Thursday, July 22, 2010

Copyright Reform Meets the Census Fiasco

Copyright reform is a boring, unsexy, but important issue. Just like the long form census.

Today they intersected. The government has censored the notice of Munir Sheikh's noisy exit (as seen above, posted by Statistics Canada at and replaced it with a brief not that they will not comment on the issue.

I can post a copy of the original because I'm protected by the principles of fair dealing. However, if bill C-32 is passed intact the government can prevent us all from doing so by hiding embarassing news releases like the above by some form of digital lock. That would be bad for democracy.

Wednesday, July 21, 2010

Michael Ignatieff and the Long Form Census

Since he entered the Canadian political fray Michael Ignatieff's image has always been that of an academic. His opponent's have used that image to paint him as a foreigner, as somebody who isn't passionate about the Canadian nation. The Liberal party has chosen to fight this message on their opponents terms, driving through rural Canada on a bus tour. My problem with the Liberal strategy is that it implicitly concedes that there's a stigma to being an academic.

The truth is that there's nothing wrong with being an academic. Populists use elite as a slur, but it truly refers to these people who have excelled in their specific field. There is nothing dishonourable about research, there's nothing dishonourable teaching and there's nothing dishonourable about expressing expert opinion. Ironically, those commentators who hold meritocracy as a core belief are the ones impugning people who have objectively proven themselves as Canada's best and brightest.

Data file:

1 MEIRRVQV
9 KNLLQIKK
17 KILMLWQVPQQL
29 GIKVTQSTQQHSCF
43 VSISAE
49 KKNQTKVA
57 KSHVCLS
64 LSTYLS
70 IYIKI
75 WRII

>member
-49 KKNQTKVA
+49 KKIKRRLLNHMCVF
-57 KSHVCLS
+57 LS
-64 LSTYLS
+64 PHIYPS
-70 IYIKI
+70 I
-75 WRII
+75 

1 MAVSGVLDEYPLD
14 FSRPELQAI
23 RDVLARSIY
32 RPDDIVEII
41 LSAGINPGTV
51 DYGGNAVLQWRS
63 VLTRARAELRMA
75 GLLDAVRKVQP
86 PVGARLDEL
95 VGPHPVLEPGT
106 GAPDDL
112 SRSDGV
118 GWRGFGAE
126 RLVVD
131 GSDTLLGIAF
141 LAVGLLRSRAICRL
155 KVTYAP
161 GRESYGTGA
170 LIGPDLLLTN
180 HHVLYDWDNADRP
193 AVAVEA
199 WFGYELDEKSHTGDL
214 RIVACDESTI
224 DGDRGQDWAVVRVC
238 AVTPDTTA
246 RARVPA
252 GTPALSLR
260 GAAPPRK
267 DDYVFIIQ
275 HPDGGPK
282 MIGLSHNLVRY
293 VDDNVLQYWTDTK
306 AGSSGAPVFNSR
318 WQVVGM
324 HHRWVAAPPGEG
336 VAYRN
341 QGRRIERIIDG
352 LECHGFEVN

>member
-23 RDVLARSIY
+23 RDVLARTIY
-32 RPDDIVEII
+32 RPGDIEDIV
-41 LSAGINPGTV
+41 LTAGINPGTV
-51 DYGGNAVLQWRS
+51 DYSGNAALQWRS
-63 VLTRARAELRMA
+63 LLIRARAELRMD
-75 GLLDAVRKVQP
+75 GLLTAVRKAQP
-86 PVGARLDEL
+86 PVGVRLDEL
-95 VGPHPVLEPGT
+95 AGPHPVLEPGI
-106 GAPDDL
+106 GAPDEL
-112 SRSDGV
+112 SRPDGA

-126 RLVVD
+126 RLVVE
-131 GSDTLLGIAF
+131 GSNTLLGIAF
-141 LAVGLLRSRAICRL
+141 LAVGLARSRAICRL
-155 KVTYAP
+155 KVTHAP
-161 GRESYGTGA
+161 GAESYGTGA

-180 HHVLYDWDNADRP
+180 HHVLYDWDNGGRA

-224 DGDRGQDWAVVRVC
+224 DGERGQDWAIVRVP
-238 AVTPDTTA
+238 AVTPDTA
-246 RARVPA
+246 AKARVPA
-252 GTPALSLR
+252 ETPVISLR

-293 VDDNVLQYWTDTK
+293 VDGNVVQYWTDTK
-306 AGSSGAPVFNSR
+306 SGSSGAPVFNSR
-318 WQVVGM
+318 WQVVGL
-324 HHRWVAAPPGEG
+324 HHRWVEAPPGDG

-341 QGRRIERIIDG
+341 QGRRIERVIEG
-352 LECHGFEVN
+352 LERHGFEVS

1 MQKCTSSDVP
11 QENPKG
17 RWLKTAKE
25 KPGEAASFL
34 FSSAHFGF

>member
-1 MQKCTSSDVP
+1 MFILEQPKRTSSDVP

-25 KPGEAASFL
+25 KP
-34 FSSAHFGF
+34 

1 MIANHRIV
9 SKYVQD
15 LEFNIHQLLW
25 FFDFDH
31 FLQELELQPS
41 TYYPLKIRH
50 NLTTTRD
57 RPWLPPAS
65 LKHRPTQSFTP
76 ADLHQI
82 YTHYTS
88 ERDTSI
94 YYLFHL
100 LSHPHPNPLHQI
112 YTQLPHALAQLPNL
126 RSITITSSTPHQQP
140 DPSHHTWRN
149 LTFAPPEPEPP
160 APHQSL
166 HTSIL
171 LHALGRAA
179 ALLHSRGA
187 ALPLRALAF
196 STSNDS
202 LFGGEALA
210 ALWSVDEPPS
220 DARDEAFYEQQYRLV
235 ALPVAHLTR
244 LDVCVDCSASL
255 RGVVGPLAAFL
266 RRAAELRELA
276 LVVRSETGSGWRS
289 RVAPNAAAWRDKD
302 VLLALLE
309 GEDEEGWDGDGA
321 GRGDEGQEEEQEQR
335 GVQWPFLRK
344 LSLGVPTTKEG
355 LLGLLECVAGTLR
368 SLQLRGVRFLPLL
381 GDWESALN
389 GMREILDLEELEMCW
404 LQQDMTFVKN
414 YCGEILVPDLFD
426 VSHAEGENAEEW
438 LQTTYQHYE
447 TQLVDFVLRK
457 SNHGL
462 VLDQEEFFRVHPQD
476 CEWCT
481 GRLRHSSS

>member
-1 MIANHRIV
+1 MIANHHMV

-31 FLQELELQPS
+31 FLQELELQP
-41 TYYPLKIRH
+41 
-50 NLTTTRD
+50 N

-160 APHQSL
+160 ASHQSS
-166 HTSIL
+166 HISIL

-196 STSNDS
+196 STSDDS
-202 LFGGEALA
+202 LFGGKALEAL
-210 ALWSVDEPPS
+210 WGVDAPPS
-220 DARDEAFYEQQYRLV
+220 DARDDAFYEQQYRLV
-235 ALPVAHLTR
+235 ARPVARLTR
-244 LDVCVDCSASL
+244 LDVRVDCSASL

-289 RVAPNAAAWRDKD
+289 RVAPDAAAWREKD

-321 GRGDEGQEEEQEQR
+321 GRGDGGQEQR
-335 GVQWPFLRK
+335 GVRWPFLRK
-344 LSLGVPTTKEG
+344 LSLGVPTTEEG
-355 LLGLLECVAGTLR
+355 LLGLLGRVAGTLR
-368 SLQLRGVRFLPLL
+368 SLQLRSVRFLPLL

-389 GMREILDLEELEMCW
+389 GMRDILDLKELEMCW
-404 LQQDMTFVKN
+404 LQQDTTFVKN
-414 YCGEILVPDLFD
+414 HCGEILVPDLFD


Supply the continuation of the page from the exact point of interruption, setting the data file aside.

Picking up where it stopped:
Michael Ignatieff is one of them. He is undoubtedly a part of the elite. He has dedicated a significant portion of his career to scholarship. Nobody could get through the many tedious years of research and writing to achieve his position if they did not have strong belief in the value of their work. Michael Ignatieff must value the work of researchers in all fields, he must have a personal connection to them.

The academy is under attack. Without consultation the government has crippled a key data source for a wide array of social science and business researchers. Even if Michael Ignatieff is the distant visitor some paint him as he must empathize with the Canadian academics hurt by this assault. He was one of them.

At a time when people are calling him disingenuous now is the opportunity to express his feelings from the heart. This is the chance to show Canada who the real Michael Ignatieff is. This is the chance to sincerely express the fundamental principles on which an Ignatieff government would operate. The census debate is his opportunity, it's time to exploit it.

As I write this there's a dog-eared copy of Blood and Belonging sitting on my desk. It's a work exploring serious issues where opponents hold strong opinions. However, the author doesn't pontificate; he doesn't try to slip someone up with some rhetorical trick. He travels to witness the reality of the problem first hand. He investigates the motives and actions on both sides before forming any conclusions.

In a Canada where key policy decisions are made unilaterally by political operatives; in a Canada where policy is being made based upon ideology instead of evidence we need a leader like the author of Blood and Belonging. We need an academic who offers conclusions only after careful deliberation and consideration of the evidence. We need the real Michael Ignatieff.

Michael: step out of that bus, embrace your identity and stand up for yourself and for Canada.